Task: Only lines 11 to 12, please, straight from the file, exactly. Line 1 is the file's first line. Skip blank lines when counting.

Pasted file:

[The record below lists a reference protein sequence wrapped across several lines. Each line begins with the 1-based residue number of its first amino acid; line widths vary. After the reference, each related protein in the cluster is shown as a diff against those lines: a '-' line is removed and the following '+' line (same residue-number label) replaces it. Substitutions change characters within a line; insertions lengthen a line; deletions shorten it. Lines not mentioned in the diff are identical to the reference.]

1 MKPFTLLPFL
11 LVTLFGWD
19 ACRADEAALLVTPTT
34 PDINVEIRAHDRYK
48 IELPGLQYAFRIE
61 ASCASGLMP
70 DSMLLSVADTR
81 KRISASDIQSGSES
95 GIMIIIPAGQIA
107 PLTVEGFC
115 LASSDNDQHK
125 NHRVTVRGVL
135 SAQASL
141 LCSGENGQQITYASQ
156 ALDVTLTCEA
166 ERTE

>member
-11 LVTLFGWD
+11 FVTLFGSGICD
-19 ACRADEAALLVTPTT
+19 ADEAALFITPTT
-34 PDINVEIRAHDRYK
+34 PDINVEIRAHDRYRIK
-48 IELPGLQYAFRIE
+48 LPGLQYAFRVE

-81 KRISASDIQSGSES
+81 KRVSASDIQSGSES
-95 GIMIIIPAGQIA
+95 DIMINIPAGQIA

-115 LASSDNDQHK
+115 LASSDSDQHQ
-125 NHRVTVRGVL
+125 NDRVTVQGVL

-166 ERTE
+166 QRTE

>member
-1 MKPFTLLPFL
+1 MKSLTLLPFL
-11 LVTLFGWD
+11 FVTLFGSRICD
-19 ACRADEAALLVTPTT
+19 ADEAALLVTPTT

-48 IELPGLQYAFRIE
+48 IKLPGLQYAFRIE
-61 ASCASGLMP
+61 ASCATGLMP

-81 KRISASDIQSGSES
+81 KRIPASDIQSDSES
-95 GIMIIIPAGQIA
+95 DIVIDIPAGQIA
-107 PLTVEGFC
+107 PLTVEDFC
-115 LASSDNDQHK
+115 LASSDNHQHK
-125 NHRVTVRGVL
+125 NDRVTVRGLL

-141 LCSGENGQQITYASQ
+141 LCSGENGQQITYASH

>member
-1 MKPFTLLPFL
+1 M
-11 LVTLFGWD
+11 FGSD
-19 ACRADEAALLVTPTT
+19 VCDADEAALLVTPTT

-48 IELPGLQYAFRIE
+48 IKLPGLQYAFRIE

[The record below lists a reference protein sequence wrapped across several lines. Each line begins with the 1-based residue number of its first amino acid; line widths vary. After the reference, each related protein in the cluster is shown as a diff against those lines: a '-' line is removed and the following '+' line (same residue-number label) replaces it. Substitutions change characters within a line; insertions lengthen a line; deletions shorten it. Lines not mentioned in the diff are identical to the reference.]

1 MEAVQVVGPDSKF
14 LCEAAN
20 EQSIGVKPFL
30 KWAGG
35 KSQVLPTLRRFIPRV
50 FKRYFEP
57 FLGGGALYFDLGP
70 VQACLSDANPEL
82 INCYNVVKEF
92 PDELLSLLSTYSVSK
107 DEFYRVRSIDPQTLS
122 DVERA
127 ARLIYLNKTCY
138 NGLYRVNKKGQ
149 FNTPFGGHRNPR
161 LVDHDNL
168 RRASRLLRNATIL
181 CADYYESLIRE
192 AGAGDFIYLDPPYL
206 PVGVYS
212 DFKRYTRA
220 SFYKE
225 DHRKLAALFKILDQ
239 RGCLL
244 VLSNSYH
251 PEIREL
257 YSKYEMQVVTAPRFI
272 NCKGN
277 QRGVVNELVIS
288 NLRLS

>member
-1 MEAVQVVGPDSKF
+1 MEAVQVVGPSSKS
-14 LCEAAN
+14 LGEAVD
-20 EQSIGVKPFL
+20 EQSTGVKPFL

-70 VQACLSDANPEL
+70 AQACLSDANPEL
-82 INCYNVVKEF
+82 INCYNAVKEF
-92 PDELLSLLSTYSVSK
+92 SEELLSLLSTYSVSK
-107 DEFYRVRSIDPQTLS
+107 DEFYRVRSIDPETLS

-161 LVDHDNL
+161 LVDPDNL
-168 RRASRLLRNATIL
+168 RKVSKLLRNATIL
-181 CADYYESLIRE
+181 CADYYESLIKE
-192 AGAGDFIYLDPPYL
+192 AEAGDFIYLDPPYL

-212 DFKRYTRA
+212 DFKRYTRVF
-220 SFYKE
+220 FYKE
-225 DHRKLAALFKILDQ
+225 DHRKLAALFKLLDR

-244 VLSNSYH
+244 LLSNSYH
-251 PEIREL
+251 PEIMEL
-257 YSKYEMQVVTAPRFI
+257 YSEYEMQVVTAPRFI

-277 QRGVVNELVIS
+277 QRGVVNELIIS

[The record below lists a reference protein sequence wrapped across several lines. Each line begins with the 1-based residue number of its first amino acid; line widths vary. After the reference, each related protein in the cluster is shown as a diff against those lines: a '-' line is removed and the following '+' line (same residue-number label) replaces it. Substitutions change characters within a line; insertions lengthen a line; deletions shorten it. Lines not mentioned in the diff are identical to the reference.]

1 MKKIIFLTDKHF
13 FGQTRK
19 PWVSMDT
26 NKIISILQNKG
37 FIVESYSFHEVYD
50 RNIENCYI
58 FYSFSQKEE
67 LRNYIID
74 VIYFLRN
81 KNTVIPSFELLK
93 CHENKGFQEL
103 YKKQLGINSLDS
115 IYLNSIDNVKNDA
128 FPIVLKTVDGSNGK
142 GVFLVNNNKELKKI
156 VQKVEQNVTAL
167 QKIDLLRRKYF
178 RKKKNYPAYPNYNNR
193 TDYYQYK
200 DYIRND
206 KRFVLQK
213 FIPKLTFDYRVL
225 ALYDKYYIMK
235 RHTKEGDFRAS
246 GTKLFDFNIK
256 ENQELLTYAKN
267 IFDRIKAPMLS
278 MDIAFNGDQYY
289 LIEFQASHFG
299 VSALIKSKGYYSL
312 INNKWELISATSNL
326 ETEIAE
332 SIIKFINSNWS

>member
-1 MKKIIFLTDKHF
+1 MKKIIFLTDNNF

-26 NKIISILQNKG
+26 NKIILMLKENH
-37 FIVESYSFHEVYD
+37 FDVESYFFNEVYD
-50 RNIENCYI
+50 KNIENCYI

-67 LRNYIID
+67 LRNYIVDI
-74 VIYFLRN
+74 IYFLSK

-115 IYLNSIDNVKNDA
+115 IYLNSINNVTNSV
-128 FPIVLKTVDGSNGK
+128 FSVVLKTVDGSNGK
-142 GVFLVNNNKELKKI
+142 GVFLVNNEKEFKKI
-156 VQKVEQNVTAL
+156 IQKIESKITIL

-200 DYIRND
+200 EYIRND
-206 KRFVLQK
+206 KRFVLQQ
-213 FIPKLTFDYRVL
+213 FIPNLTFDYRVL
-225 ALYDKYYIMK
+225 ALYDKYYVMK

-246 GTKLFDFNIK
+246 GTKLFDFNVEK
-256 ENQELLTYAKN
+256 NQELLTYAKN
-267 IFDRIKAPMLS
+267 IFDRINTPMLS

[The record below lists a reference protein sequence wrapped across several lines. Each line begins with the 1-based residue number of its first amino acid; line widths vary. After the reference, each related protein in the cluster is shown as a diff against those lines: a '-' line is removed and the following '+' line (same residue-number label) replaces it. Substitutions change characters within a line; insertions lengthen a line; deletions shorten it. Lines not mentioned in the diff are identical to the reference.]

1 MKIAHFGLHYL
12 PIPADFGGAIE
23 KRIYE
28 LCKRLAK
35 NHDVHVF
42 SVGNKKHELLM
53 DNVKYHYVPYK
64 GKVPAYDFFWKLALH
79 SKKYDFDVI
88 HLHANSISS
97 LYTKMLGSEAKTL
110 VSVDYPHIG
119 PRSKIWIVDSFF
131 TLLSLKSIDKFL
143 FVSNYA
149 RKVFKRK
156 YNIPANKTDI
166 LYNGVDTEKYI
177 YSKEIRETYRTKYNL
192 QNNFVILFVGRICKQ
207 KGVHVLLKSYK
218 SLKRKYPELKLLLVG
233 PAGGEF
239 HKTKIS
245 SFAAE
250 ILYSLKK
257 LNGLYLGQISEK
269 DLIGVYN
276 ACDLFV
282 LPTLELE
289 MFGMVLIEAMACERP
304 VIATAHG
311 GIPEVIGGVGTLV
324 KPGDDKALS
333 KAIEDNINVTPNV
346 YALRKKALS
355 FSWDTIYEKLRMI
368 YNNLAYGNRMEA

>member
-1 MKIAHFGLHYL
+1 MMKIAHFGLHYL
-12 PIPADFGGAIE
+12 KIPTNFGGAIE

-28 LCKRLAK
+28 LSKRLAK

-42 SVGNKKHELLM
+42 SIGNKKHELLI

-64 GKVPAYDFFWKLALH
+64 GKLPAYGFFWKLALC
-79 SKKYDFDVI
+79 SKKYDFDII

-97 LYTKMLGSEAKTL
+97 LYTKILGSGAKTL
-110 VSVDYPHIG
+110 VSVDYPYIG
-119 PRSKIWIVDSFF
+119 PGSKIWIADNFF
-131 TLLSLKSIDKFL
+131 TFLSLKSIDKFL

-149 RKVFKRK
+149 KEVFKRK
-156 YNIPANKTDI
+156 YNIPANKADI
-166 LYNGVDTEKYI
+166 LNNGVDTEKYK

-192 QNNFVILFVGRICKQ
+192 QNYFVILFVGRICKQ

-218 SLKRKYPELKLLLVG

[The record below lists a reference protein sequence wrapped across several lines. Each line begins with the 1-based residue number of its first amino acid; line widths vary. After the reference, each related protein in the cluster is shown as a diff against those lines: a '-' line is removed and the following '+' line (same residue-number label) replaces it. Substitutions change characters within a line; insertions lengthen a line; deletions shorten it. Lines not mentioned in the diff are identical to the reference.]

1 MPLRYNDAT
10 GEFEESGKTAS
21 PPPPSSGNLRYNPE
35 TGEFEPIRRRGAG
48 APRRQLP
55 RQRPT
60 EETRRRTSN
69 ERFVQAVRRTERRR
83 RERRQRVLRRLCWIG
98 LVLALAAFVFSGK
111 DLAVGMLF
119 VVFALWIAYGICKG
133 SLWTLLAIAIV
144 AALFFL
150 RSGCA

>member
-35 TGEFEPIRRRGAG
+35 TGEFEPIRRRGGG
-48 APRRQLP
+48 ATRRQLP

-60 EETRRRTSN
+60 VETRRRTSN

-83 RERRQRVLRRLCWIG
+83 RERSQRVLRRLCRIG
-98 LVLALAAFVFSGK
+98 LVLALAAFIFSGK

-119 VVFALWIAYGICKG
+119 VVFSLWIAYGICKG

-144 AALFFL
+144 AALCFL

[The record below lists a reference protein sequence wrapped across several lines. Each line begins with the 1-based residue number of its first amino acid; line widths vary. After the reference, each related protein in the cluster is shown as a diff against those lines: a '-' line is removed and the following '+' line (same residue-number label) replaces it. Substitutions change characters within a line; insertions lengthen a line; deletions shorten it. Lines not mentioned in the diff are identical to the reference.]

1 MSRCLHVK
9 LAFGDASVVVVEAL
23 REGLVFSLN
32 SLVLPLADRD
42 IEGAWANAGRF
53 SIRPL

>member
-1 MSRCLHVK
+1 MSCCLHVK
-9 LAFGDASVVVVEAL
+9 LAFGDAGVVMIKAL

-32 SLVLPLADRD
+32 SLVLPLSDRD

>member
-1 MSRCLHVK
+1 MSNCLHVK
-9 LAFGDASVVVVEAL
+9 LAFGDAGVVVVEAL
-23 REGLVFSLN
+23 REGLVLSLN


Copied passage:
107 PLTVEGFC
115 LASSDNDQHK